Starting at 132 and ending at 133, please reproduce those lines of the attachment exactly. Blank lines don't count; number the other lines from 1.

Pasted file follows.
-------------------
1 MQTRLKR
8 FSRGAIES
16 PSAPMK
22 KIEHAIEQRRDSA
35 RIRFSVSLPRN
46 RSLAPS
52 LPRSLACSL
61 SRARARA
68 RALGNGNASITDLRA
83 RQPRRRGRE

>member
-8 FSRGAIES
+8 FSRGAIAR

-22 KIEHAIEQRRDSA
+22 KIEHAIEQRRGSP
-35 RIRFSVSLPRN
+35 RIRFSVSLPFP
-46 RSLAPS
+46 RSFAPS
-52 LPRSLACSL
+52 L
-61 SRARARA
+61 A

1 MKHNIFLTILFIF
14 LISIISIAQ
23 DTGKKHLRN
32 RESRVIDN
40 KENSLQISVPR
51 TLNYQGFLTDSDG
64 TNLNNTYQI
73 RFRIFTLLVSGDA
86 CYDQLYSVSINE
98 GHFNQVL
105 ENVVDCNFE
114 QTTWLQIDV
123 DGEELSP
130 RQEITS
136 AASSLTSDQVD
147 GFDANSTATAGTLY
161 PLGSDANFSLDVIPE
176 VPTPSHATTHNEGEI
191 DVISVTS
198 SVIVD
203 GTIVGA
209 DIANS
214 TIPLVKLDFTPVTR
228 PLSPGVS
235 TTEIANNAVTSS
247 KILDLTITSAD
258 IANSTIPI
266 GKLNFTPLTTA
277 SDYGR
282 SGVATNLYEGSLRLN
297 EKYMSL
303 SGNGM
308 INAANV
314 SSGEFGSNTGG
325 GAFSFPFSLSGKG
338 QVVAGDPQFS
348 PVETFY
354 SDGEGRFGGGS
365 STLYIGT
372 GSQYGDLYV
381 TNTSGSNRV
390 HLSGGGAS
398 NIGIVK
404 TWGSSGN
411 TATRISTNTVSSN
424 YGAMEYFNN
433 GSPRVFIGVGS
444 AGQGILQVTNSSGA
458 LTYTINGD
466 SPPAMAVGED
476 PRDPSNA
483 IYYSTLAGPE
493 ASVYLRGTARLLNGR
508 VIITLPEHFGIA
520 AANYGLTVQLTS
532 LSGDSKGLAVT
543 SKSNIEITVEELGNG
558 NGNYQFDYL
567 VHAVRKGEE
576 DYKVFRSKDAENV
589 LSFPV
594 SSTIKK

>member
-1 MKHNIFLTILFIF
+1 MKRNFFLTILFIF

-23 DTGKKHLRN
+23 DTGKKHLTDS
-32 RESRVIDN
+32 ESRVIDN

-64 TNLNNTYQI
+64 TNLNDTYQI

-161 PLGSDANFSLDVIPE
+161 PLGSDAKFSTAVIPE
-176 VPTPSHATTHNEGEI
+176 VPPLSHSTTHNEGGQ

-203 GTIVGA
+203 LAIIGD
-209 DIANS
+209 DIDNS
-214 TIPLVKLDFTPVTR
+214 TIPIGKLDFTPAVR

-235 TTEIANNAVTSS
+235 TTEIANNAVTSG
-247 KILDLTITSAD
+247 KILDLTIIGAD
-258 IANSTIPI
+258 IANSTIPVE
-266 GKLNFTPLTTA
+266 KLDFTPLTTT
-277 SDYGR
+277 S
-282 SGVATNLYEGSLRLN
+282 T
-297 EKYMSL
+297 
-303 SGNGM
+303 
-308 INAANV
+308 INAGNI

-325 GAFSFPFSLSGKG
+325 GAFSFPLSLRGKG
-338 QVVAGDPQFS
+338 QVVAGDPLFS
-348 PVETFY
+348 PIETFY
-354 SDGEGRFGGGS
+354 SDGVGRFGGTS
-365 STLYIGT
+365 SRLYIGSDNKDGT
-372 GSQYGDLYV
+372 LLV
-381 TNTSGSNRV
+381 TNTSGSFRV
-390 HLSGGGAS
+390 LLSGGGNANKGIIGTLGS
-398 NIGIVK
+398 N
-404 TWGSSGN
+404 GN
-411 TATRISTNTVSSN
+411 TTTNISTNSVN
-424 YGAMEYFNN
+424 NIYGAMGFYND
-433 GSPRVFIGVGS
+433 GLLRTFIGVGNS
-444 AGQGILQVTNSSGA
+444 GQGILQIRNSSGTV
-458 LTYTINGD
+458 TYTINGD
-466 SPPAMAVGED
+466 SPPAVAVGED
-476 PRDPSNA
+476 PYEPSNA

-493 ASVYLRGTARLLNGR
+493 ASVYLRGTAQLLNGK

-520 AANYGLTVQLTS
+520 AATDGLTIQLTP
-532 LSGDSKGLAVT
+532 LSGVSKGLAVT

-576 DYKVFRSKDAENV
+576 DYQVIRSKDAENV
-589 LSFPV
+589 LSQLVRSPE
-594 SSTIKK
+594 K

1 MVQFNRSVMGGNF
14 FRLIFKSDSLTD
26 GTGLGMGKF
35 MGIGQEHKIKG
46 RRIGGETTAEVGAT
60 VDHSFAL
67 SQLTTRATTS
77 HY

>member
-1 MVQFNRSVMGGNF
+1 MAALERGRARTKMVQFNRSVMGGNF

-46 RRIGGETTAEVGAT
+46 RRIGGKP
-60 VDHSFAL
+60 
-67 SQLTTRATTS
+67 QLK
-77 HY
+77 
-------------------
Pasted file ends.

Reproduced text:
+365 SRLYIGSDNKDGT
-372 GSQYGDLYV